Chocolate: Food of the Gods
Chocolate has the reputation of being a "forbidden food" that's divinely delicious, especially around Valentine's Day. In fact, the ancient Mayans referred to chocolate as the food of the gods. Today, research has shown that chocolate has some beneficial health effects and is not necessarily a food taboo.
A Different Saturated Fat
Chocolate contains cocoa butter, which is high in saturated fat, yet one-third of chocolate's fat comes from stearic acid. Although it's a saturated fat, stearic acid does not raise LDL cholesterol (the bad cholesterol) as do most other saturated fats. Stearic acid is converted in the liver to oleic acid, a heart-healthy, monounsaturated fat.
Another one-third of chocolate's total fat comes from oleic acid itself. In a recent study, volunteers followed a diet with the majority of their fat calories coming from either chocolate or from butter. The volunteers who consumed chocolate fat did not show an increase in their cholesterol levels, but those who ate butterfat developed elevated LDL cholesterol levels.
Chocolate Contains Antioxidants
Over 300 naturally occurring chemicals are found in chocolate. In a study conducted by Andrew Waterhouse, chocolate was found to have potent antioxidants called phenols. These antioxidants are the same types found in red wine. Cocoa phenols were found to prevent the bad cholesterol from causing plaque buildup in the arteries. In another study cocoa inhibited LDL oxidation two hours after consumption.
Waterhouse also found that the darker the chocolate, the more phenols it contains. Darker and finer chocolates contain 70 percent cocoa butter, which provides the stearic acid. Most commercial candy bars contain only 20 percent cocoa butter. The conclusion is the purer and darker chocolates may provide the most health benefits.
Less Caffeine Than You Might Think
Other more commonly known nutrients and substances are found in chocolate. Chocolate is a rich source of magnesium and phosphorus. Also, contrary to popular belief, chocolate contains only a limited amount of caffeine. An average chocolate contains about 10 mg of caffeine, while one cup of coffee contains 100 mg.
Some substances in chocolate are predicted to make us crave it. A substance called phenylethylamine is found in chocolate and seems to trigger feelings similar to "falling in love." There is also a compound in chocolate called anadamide that stimulates brain receptors in a manner similar to that of other addictive substances. Chocolate cravings may also be triggered when the taste buds tingle with the taste of chocolate. This sensation occurs because chocolate's melting point is 97 degrees, just below body temperature. When the taste buds are excited, endorphins are released from the brain. These endorphins are the body's "feel good" chemical. There is also a link between hormonal fluctuations in women and chocolate cravings. Scientists cannot pinpoint what exactly causes us to crave chocolate, but many of these ideas propose that chocolate cravings are real.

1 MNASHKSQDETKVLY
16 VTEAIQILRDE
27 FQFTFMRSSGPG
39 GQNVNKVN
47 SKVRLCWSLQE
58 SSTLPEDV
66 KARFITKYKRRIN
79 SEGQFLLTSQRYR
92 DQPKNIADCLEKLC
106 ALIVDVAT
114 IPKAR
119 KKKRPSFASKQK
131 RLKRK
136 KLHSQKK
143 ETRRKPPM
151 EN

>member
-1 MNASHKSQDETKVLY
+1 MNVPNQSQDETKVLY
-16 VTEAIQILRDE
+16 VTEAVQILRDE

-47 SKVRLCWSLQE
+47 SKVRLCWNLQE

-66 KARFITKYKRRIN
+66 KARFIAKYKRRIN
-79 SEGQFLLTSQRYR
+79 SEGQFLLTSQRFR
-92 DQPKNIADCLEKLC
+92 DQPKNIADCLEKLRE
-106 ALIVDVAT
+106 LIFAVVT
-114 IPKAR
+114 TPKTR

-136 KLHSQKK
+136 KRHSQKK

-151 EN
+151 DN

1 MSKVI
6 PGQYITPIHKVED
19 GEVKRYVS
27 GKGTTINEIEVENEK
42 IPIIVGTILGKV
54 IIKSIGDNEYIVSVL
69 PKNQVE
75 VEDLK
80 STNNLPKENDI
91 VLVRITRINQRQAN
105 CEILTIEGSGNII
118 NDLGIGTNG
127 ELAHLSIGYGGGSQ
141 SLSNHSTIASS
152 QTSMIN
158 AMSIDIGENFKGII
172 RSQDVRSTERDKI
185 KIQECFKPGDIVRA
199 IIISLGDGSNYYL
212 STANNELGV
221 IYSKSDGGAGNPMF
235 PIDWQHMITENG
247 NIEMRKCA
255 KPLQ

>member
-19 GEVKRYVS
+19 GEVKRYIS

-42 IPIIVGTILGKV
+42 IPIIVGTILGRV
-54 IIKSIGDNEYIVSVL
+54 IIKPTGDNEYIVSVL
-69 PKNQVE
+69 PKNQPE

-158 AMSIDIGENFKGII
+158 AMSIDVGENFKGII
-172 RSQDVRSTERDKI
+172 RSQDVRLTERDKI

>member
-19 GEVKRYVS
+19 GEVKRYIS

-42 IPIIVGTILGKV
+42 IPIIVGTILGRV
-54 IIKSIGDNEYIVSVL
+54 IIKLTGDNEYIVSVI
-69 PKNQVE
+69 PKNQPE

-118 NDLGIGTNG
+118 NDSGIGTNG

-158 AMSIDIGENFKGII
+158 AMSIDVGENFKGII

Despite the recent positive press, chocolate has its drawbacks. In some people, chocolate has been associated with kidney stones, headaches, acne, allergies, dental cavities and premenstrual syndrome. However, most of the scientific evidence linking these problems to chocolate is weak. Yet for some people, chocolate really does have a negative effect.
As in Everything…Moderation
Chocolate, this Mayan food of the gods, has both its positive and negative health benefits. Rather than replace your daily dose of fruits and vegetables with a hunk of solid chocolate, the best way to go about eating chocolate is in moderation.
An occasional chocolate bar during the week is acceptable within the context of a balanced diet. If you do decide to add chocolate to your diet, it's also important to make "trade-offs" with other high calorie foods so chocolate can fit into your diet without gaining weight.